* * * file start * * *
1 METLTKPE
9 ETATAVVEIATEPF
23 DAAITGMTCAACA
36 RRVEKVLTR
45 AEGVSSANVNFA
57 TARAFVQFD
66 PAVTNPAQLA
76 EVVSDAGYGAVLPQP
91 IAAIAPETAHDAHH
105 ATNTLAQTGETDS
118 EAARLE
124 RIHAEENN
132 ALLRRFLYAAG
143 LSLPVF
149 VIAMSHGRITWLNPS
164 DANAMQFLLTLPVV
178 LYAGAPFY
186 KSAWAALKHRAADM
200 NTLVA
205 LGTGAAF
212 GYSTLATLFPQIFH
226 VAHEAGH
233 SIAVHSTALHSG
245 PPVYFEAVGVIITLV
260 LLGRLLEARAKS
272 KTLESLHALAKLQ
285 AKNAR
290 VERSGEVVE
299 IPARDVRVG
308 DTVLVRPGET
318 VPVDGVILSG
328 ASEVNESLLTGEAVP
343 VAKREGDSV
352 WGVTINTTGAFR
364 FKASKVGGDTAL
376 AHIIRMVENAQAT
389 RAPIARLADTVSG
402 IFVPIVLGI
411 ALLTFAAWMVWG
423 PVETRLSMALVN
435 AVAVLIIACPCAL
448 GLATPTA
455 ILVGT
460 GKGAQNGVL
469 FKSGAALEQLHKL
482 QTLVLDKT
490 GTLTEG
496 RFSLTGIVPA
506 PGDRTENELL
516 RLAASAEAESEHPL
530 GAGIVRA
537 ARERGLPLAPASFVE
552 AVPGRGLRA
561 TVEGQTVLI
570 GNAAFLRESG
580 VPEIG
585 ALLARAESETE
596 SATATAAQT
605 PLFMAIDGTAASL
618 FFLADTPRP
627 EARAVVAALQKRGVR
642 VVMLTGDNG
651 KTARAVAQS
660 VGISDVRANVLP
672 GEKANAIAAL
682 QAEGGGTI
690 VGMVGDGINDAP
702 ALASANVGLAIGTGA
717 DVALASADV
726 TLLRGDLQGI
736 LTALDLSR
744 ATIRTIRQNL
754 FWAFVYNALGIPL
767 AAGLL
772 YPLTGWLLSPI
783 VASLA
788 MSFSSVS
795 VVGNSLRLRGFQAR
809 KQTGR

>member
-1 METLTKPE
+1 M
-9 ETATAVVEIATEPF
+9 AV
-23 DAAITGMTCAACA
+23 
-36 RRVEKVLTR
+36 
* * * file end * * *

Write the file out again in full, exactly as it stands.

1 METLTKPE
9 ETATAVVEIATEPF
23 DAAITGMTCAACA
36 RRVEKVLTR
45 AEGVSSANVNFA
57 TARAFVQFD
66 PAVTNPAQLA
76 EVVSDAGYGAVLPQP
91 IAAIAPETAHDAHH
105 ATNTLAQTGETDS
118 EAARLE
124 RIHAEENN
132 ALLRRFLYAAG
143 LSLPVF
149 VIAMSHGRITWLNPS
164 DANAMQFLLTLPVV
178 LYAGAPFY
186 KSAWAALKHRAADM
200 NTLVA
205 LGTGAAF
212 GYSTLATLFPQIFH
226 VAHEAGH
233 SIAVHSTALHSG
245 PPVYFEAVGVIITLV
260 LLGRLLEARAKS
272 KTLESLHALAKLQ
285 AKNAR
290 VERSGEVVE
299 IPARDVRVG
308 DTVLVRPGET
318 VPVDGVILSG
328 ASEVNESLLTGEAVP
343 VAKREGDSV
352 WGVTINTTGAFR
364 FKASKVGGDTAL
376 AHIIRMVENAQAT
389 RAPIARLADTVSG
402 IFVPIVLGI
411 ALLTFAAWMVWG
423 PVETRLSMALVN
435 AVAVLIIACPCAL
448 GLATPTA
455 ILVGT
460 GKGAQNGVL
469 FKSGAALEQLHKL
482 QTLVLDKT
490 GTLTEG
496 RFSLTGIVPA
506 PGDRTENELL
516 RLAASAEAESEHPL
530 GAGIVRA
537 ARERGLPLAPASFVE
552 AVPGRGLRA
561 TVEGQTVLI
570 GNAAFLRESG
580 VPEIG
585 ALLARAESETE
596 SATATAAQT
605 PLFMAIDGTAASL
618 FFLADTPRP
627 EARAVVAALQKRGVR
642 VVMLTGDNG
651 KTARAVAQS
660 VGISDVRANVLP
672 GEKANAIAAL
682 QAEGGGTI
690 VGMVGDGINDAP
702 ALASANVGLAIGTGA
717 DVALASADV
726 TLLRGDLQGI
736 LTALDLSR
744 ATIRTIRQNL
754 FWAFVYNALGIPL
767 AAGLL
772 YPLTGWLLSPI
783 VASLA
788 MSFSSVS
795 VVGNSLRLRGFQAR
809 KQTGR

>member
-1 METLTKPE
+1 M
-9 ETATAVVEIATEPF
+9 AV
-23 DAAITGMTCAACA
+23 
-36 RRVEKVLTR
+36 